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Assessment of Trainer Skill to Control Groin-Wound Bleeding: Use of Junctional Tourniquet Models on a Manikin

Summer 2017

Kragh JF, Aden JK, Shackelford S, Moore VK, Dubick MA. 17(2). 39 - 48. (Journal Article)


Background: The purpose of this study was to assess the skills of trainers using different junctional tourniquet models to control groin bleeding in a manikin. Materials and Methods: In 204 assessments, 17 trainers used four junctional tourniquet models three times each to control simulated hemorrhage. The models included the Combat Ready Clamp (CRoC), Junctional Emergency Treatment Tool (JETT), Abdominal Aortic and Junctional Tourniquet (AAJT), and SAM Junctional Tourniquet (SJT). The criteria of assessment included effectiveness (i.e., control [yes-no]), time to stop bleeding, total blood loss, and bleeding rate. Results: All uses were effective. By model, the results of mean blood loss and time to stop bleeding were different with varying levels of statistical significance: control was worst with the JETT and AAJT, moderate with the AAJT and SJT, and best with the SJT and CRoC. The means sharing a level were not significantly different, but a mean in more than one level was not different from itself. The composite outcome results were 90% good for CRoC and 67% good for JETT, whereas results for the SJT and AAJT were in between, and only the result of the CROC and JETT comparison was significant. The ease of use varied significantly; JETT was more difficult to use and all others were easier. The analysis attributed to the users 19% of the variance of results for time, 44% for blood loss volume, and 67% for bleeding rate. Most users preferred the SJT (53% before and 70% after assessment). Conclusion: Effectiveness was attained by all users with each of the four models of junctional tourniquet. The analysis demonstrated that up to 67% of the variance of performance results could be attributed to the users.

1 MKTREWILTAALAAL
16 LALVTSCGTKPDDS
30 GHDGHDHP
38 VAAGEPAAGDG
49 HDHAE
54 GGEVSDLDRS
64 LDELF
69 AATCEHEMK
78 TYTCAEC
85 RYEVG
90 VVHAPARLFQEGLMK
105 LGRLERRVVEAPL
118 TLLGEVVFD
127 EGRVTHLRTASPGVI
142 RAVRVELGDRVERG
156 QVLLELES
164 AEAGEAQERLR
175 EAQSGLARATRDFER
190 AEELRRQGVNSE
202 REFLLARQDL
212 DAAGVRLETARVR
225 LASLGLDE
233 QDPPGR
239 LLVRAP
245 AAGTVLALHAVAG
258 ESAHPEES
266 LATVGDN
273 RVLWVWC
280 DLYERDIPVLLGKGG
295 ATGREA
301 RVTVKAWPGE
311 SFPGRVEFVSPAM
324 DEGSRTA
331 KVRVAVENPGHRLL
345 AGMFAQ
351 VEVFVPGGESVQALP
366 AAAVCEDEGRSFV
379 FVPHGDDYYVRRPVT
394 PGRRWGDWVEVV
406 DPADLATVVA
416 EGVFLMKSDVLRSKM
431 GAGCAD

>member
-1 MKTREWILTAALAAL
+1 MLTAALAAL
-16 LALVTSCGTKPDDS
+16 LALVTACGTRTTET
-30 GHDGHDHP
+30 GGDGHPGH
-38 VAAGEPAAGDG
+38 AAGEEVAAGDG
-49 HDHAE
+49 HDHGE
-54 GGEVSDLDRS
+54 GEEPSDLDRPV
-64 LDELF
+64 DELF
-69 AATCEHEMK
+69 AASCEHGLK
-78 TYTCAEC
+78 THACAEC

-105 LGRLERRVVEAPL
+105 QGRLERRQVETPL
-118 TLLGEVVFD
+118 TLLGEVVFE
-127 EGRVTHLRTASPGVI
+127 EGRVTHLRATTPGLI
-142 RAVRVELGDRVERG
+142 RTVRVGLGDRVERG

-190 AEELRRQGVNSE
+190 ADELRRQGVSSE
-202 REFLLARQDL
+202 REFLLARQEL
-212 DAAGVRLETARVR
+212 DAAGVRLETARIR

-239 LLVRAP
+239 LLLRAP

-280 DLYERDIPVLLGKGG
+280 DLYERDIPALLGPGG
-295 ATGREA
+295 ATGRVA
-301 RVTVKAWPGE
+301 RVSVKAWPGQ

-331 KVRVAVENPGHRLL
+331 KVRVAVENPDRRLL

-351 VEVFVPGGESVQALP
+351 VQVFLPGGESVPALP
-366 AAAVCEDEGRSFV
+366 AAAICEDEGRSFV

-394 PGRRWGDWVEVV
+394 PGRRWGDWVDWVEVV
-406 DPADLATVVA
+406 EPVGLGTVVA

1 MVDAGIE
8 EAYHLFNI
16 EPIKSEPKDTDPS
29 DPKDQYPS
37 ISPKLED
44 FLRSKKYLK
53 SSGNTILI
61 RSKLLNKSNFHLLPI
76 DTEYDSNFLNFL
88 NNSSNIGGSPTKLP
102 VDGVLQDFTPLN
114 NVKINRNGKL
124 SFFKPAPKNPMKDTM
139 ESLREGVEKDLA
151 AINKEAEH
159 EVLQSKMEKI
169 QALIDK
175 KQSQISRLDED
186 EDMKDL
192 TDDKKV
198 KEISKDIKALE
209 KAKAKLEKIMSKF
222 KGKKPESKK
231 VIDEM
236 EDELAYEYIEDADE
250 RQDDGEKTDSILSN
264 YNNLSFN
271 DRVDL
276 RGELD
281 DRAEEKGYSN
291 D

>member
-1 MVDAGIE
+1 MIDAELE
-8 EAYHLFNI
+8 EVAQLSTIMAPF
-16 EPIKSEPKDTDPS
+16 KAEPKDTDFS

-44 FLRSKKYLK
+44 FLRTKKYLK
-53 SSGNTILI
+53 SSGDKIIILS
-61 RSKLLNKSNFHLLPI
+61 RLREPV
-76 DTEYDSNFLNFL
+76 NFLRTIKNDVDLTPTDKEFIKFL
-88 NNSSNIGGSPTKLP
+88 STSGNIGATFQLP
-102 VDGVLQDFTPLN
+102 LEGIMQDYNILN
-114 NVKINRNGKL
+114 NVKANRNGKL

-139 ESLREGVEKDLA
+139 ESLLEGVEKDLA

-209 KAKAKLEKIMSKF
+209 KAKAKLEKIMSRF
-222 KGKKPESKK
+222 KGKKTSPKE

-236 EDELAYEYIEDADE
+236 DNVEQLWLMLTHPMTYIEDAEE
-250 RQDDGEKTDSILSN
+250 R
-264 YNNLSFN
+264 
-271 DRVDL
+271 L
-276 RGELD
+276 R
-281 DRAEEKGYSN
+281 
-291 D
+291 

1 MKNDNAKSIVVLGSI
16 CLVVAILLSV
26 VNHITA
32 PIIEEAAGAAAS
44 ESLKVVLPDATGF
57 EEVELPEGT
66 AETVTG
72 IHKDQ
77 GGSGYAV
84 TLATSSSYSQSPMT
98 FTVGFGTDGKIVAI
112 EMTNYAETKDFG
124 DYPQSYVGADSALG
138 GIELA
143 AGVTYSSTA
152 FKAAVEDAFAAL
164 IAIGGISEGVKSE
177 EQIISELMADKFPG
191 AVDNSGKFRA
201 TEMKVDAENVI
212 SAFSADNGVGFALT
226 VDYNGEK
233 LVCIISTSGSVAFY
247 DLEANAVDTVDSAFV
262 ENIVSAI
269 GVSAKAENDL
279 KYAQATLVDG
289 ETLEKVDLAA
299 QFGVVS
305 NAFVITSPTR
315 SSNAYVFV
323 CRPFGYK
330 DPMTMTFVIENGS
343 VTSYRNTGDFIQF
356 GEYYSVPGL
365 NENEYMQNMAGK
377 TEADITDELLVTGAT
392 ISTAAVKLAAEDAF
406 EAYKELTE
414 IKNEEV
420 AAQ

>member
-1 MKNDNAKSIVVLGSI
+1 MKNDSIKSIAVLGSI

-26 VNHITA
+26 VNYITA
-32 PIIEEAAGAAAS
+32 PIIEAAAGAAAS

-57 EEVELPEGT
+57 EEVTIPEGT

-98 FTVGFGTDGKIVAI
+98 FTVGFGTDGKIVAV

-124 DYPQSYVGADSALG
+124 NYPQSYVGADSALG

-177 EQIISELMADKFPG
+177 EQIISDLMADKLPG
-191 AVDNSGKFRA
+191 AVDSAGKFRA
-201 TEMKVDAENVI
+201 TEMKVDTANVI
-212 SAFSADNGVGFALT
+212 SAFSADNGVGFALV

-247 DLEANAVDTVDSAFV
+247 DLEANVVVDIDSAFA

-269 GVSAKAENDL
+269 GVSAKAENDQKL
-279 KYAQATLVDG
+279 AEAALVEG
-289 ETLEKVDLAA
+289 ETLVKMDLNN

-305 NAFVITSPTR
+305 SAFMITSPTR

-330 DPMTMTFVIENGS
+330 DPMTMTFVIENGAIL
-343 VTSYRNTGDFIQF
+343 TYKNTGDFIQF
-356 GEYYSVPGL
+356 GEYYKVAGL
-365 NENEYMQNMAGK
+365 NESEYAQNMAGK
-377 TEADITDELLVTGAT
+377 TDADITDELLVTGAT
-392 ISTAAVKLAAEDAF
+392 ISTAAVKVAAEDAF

Keywords: tourniquet; hemorrhage prevention and control; shock; damage control; resuscitation; emergency medical services; education; standards; methods; military medicine; medical device; first aid; inguinal

PMID: 28599033

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